Toronto, ON- Canadian university sport often showcases some of the top athletes in Canada, and this is especially true in women’s sports. There are U SPORTS alumni on Canada’s national hockey and soccer teams, among others. In this four part series, 49 Sports takes a look at some of the most dominant programs in U SPORTS history.
Last season showcased even more women who could soon make their mark on the international stage. Just in 2019-20, we saw:
– The Brock Badgers win their first Critelli Cup and first OUA title since 1984
– The Varsity Blues run the table in hockey and take the McCaw Cup for the first time since 2003
– Trinity Western win their fourth Women’s Volleyball Canada West title in six years
– Cape Breton take their fourth straight AUS soccer title
For Part One of this series we head to the hardwood, to look at a team that dominated U SPORTS Women’s Basketball for the first half of the 2010s.
The Windsor Lancers Women’s Basketball Program (2008 – 2015)
OUA Titles: six (2009-2011, 2013-2015)
National Championships: five (2011-2015)
The Bronze Baby is easily my favourite trophy of the U SPORTS National Championships and for the first half of the 2010s it moved into the St. Denis Fieldhouse at the University of Windsor and seemingly just decided to stay there. The run that the Windsor Lancers had began slow, but picked up steam and despite some challenges along the way, was a truly absurd level of dominance.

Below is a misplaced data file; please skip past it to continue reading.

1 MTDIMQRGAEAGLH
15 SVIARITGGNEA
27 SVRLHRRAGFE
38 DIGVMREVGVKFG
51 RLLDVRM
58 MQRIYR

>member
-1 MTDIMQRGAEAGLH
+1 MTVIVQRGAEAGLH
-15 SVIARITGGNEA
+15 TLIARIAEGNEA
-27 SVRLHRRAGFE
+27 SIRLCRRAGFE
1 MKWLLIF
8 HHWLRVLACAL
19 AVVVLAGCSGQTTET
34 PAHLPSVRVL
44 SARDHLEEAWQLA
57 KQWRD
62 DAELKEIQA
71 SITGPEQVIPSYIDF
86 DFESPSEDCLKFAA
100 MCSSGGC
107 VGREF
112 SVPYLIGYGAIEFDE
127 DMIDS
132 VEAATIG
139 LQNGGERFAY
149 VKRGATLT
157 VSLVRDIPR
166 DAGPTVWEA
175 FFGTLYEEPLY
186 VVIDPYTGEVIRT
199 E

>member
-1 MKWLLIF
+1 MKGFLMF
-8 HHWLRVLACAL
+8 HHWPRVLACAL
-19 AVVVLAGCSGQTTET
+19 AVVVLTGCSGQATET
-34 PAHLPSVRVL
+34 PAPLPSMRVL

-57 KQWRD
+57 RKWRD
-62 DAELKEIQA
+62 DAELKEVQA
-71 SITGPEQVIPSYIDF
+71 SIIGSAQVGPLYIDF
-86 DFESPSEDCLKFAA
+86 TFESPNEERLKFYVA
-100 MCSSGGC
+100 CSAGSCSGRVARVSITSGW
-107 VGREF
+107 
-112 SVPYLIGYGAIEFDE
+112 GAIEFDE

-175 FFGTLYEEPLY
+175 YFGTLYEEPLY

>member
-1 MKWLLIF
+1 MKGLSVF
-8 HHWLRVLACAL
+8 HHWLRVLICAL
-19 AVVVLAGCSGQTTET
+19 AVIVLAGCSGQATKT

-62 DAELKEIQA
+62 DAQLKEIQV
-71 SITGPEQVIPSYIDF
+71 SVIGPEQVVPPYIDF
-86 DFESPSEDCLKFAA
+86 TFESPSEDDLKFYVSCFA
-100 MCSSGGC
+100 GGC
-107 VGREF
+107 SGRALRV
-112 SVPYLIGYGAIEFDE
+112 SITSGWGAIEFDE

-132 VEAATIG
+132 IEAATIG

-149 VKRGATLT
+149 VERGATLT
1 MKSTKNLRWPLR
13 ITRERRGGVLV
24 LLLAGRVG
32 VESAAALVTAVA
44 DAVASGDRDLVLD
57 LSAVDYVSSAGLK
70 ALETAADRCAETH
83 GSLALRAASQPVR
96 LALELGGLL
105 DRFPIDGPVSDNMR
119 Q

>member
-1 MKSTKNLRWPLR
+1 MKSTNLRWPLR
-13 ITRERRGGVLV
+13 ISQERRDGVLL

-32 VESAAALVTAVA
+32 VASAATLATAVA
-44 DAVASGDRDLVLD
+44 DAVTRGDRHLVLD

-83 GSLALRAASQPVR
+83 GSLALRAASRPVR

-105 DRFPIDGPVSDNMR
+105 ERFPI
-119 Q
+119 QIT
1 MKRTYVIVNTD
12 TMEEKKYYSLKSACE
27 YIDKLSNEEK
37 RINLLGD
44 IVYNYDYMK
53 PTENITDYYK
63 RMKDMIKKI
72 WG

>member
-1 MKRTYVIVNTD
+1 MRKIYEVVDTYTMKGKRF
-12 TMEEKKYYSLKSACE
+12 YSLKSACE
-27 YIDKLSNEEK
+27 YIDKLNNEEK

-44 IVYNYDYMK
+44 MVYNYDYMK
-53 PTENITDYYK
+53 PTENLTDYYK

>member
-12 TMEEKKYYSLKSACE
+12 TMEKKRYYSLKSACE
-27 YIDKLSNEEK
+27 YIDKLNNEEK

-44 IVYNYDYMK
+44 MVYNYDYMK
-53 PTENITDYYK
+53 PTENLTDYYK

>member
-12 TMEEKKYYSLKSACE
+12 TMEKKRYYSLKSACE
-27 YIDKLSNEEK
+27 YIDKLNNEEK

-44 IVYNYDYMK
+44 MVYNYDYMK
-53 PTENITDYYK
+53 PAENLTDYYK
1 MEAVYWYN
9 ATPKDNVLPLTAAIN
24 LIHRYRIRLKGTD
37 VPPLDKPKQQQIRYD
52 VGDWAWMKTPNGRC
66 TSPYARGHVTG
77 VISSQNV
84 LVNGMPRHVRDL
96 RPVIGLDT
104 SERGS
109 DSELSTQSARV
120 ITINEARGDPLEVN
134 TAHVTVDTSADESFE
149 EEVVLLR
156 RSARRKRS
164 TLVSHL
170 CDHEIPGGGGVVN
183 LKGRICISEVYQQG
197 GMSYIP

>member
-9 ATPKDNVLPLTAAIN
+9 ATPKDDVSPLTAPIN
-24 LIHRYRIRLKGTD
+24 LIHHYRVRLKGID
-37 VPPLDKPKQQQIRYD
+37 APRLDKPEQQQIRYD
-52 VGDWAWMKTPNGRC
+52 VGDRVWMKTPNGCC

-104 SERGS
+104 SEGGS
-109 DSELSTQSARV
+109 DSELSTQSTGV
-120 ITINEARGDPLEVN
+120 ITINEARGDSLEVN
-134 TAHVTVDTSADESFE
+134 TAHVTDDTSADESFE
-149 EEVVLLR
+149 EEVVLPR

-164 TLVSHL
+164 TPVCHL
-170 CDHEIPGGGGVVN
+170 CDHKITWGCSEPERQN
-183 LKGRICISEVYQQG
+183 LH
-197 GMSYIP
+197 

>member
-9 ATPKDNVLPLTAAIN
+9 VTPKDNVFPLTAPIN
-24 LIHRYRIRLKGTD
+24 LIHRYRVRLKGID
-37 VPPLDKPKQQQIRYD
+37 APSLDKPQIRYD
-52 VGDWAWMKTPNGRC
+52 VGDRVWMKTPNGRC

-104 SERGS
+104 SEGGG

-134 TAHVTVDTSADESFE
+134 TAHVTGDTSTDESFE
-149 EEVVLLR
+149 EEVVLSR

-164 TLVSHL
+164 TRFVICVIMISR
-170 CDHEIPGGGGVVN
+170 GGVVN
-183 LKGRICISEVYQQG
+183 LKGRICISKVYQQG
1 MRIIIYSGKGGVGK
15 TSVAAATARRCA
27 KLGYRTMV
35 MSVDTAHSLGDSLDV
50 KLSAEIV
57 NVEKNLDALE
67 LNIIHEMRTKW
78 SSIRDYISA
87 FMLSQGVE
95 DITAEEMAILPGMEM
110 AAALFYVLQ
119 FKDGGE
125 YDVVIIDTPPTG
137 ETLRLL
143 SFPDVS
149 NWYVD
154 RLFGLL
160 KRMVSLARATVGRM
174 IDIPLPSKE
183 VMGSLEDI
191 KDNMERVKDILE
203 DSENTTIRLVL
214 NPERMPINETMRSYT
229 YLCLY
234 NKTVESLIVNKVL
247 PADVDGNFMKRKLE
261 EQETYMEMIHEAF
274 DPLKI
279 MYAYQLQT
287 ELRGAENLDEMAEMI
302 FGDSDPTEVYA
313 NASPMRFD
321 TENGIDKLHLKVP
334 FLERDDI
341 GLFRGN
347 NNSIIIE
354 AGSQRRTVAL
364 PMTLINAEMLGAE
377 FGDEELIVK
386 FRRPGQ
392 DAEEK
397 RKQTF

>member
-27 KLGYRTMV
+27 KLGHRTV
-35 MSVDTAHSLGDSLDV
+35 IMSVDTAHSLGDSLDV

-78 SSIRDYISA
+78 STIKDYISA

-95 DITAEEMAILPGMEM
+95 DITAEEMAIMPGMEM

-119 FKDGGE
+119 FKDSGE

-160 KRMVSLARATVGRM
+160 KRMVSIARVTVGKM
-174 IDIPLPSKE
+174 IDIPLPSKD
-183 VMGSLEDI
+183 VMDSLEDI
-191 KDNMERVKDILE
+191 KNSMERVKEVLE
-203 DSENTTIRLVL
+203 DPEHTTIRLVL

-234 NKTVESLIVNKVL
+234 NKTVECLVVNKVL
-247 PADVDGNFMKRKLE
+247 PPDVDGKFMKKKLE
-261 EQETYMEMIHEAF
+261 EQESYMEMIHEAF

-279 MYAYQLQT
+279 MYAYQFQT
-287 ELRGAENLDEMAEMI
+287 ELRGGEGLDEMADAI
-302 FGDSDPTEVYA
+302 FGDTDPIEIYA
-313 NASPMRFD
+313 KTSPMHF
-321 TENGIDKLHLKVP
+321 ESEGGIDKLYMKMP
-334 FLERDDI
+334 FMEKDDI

The Lancers run started earlier than their first title. 2007-2008 was the first season that the Lancer program, which had finished below .500 for the previous 14 seasons, made some noise. Led by then third-year coach Chantal Vallee, the Lancers finished 14-8 and beat Laurier before upsetting Western to make the Critelli Cup final. They fell to the McMaster Marauders 64-53, but it was the first introduction to the soon-to-be dominance of the Lancers.
That heartbreak against McMaster helped the Lancers to breakout. Led by Dranadia Roc and Alisa Wulff, OUA West All-Stars, and Bojana Kovacevic Glisic, an OUA West All-Rookie, the Lancers ran the table of the OUA going 21-1. They cruised back to the OUA championship game, where they beat the uOttawa Gee-Gees 68-51 for the first title in school history.
That earned them a trip to nationals in Saskatchewan, where they ended up falling 64-62 in a hard-fought bronze medal match vs Alberta to finish fourth in the country.